In 1927, though, she seems like a comparatively sympathetic woman, who bonds with Fantastic Beasts’ living MacGuffin Credence Barebone, becoming his only obvious friend until Grindelwald lures him away. Credence is possessed by a dark destructive force known as an Obscurus, which Grindelwald hopes to use as a weapon against his nemesis, Albus Dumbledore. But the dark wizard leader doesn’t seem to have any particular use for Nagini, and she gets left behind. She doesn’t have much to do in Crimes at all, besides shouting ineffectual protests as Credence makes poor decisions. Presumably her journey from the woman we know now to one of Voldemort’s soul-containing Horcruxes will factor into the next few films.
Is Credence really who Grindelwald claims he is?
Crimes’ biggest twist is saved for its final moments, when Grindelwald reveals Credence’s supposed true identity. He apparently isn’t a random orphan: he’s Aurelius Dumbledore, the lost scion of the Dumbledore family and alleged brother to Albus and his siblings, Aberforth and Ariana. That reveal has staggering implications for the Potter world, given that it seems almost impossible that Dumbledore had a secret, lost younger brother, considering the timing.
To briefly recap the history of the Dumbledore family, as detailed in various interludes in Harry Potter and the Deathly Hallows: previously established history reveals that Dumbledore’s father, Percival Dumbledore, was sent to Azkaban sometime around 1890, after attacking three Muggles who traumatized and attacked his six-year-old daughter Ariana. Percival is then said to have lived out the rest of his life in prison, although it’s unclear how long that was.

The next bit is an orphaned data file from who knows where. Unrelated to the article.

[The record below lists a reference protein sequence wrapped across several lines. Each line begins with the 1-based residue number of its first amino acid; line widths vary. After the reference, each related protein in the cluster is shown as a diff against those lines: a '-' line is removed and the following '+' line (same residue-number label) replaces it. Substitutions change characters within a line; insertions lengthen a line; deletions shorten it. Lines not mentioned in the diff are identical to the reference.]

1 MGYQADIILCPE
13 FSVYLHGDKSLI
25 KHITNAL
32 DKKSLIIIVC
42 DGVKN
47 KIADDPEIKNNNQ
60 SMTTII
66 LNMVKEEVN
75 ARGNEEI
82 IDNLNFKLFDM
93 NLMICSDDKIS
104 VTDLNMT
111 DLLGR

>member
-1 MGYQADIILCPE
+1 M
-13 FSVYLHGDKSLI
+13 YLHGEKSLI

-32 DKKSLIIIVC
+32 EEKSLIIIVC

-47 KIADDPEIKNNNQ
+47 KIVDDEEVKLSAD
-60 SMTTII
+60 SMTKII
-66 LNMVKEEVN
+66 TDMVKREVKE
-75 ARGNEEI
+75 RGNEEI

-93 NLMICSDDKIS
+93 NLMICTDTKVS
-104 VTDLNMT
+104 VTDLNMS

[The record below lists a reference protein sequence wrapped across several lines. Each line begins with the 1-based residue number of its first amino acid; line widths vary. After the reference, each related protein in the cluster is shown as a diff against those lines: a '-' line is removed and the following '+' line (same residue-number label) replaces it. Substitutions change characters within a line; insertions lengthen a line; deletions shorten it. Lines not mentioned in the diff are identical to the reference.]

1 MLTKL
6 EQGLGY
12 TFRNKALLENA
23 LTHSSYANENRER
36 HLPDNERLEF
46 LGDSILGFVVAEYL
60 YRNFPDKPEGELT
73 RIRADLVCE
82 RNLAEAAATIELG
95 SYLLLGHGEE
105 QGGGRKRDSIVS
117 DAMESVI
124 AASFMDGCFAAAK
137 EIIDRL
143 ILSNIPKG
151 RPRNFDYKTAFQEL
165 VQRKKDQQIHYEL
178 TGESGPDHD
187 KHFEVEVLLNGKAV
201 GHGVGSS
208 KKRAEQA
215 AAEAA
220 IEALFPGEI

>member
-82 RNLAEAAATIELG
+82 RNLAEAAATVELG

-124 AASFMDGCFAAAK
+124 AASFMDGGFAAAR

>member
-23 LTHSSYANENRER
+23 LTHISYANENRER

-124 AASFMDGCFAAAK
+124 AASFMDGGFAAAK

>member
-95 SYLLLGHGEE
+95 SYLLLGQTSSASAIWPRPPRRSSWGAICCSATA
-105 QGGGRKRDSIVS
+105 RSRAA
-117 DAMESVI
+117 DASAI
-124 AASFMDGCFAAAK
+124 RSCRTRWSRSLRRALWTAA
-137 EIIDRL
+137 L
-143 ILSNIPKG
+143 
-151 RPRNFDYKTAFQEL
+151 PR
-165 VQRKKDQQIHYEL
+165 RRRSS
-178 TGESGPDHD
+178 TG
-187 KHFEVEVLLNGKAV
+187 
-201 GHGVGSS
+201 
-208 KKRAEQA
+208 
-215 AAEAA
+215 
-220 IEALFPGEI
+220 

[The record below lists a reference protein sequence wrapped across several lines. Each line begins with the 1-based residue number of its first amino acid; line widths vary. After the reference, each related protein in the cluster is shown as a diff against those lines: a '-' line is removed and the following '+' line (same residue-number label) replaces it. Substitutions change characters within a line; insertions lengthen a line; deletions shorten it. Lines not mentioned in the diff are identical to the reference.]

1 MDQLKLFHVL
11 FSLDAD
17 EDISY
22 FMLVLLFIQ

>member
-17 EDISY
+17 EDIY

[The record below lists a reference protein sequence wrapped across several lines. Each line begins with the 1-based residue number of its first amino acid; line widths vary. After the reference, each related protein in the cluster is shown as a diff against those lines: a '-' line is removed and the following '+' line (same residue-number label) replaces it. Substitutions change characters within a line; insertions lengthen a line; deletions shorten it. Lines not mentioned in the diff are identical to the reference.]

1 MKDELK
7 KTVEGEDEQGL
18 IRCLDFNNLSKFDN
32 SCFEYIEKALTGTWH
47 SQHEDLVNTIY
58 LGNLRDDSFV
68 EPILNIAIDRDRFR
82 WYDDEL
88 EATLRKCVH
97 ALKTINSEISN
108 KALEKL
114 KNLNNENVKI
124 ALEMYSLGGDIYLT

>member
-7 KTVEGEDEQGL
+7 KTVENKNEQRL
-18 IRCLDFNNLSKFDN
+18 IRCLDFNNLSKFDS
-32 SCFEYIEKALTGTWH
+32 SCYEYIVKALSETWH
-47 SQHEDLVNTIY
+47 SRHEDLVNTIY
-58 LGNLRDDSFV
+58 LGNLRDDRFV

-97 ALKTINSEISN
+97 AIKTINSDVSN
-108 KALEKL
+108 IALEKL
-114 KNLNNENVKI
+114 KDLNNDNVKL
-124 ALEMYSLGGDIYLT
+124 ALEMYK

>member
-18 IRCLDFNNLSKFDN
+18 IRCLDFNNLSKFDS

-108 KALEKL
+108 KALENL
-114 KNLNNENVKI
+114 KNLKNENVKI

That reveal has staggering implications for the Potter world — if its true
Dumbledore’s mother, Kendra Dumbledore, took care of Ariana on her own as best she could, even though Ariana was unable to control her magic after her assault. (Many fans speculate that the trauma may have left her with her own powerful, dangerous Obscurus, like the one inhabiting Credence.) When Ariana was 14, a magical accident — or Obscurus outburst — caused an explosion that killed Kendra, leaving Albus stuck at home as her caretaker at roughly age 17. That was when Albus met Grindelwald.
Over that summer, Albus and Grindelwald grew close. Albus wanted to travel the world with his new friend, but his brother Aberforth was concerned over Ariana’s health. A three-way duel between Albus, Aberforth, and Grindelwald resulted in an accident that left Ariana dead.
With that timeline established, it’s difficult to figure out where on earth Credence / Aurelius fits in. Rowling’s Crimes of Grindelwald script indicates he was an infant on a boat to America in 1901. So it’s hard to understand how he would have been born as a full brother to Albus, Aberforth, and Ariana — especially since in the films, he appears to be significantly younger than Albus.
So is Credence really a lost Dumbledore? Grindelwald could simply be lying to Credence about his heritage. (He’s a monumentally manipulative villain, after all.) Credence could be a cousin or relative from some other branch of the family. And there are theories that Ariana — assuming she was possessed by an Obscurus — somehow transferred part of her soul when she died, which ended up in Credence somehow, making him a more metaphorical brother. That’s less ridiculous than it sounds — Voldemort accidentally does something similar to Harry Potter while attempting to kill him.